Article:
Business Improvement District chief Mark Cordell says Christmas was not a 'disaster' for Bury St Edmunds shops
Retailers in Bury St Edmunds did not suffer a ‘disastrous’ Christmas despite their challenges, according to an insider.
Mark Cordell, chief executive of the town’s Business Improvement District, gave a balanced assessment following reports UK high streets suffered their worst festive period in a decade.
“Nobody has told me this is the worst Christmas ever, but I am not naive enough to say things are rosy,” he said.
“In general terms it has been a difficult time for national companies. Although I know a number of branches performed well (here) when compared to (other towns).
“It now appears that the relative peak for our town centre was 2016 - for sales and footfall. We are now at the level of 2013 or 14.
“With any figures it is unrealistic (for them to keep rising) as the market goes through peaks and troughs.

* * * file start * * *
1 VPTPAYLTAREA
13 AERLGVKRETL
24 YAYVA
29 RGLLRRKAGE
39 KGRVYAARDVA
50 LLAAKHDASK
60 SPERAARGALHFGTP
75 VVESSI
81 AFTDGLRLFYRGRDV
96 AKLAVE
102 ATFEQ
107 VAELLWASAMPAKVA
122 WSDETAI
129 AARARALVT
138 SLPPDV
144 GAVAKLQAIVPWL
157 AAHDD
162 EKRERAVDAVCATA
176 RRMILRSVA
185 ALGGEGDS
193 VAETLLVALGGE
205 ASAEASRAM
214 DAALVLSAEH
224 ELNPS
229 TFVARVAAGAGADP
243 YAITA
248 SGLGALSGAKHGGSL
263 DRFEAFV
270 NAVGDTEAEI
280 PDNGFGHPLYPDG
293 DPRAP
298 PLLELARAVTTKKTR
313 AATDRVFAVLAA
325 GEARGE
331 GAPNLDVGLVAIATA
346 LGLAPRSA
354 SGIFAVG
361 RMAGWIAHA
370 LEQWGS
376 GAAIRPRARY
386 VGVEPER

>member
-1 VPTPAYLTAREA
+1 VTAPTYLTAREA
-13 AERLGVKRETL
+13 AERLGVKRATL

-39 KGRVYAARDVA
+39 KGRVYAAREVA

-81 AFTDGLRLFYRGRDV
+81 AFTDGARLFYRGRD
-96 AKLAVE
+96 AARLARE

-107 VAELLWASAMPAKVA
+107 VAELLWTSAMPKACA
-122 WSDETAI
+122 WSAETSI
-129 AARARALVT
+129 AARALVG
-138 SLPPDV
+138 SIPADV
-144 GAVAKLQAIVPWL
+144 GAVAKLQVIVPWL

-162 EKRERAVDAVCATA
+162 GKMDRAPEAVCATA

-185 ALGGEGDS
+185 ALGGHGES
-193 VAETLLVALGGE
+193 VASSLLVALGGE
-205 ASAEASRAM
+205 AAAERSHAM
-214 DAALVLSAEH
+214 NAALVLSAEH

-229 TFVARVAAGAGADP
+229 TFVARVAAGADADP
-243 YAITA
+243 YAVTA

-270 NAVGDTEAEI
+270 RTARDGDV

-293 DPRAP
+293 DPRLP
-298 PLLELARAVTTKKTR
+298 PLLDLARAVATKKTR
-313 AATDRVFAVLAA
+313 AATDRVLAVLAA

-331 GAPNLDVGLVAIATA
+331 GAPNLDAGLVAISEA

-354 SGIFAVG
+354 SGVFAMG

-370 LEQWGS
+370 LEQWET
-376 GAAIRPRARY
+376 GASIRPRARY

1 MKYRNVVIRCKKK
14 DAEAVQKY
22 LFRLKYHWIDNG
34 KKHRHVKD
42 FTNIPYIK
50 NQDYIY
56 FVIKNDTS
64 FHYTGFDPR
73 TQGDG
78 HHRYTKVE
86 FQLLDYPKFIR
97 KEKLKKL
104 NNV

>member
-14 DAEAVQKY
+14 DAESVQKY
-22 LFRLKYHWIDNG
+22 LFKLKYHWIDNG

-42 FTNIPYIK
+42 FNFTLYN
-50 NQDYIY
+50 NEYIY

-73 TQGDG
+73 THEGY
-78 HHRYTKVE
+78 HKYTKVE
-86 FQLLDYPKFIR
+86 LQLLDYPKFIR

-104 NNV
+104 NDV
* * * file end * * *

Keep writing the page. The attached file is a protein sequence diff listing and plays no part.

“What is really pleasing is the number of our independent businesses remains very high, that is our unique selling point.
“It is a rarity for anyone to cease trading. We need to continue to make people aware of what is good and available.
Figures showed a net five shops closed in Bury from November 2017 to November 2018.
Most recent data shows the town has a 5.9 per cent vacancy rate, which equates to 29 out of 500 shops standing empty.
“High street firms are finding it hard in general" - Sarah Wightman
Sarah Wightman, owner of Revel Outdoors, said: “Given the spring and summer are the busy times for us, Christmas was not too bad.
“We had an all right period, it was about average, which I know is not what other shops are saying.
“High street firms are finding it hard in general and January has been quiet.”
Across the UK, total retail sales showed a 0 per cent year-on-year growth during December.
Debenhams and Marks & Spencer, both staples of Bury’s town centre, were among chains to see a fall in sales.
Mr Cordell added: “I think independent shops are at the advantage of being able to quickly adapt to market trends. I see them as a jet ski to the oil tanker of chains.”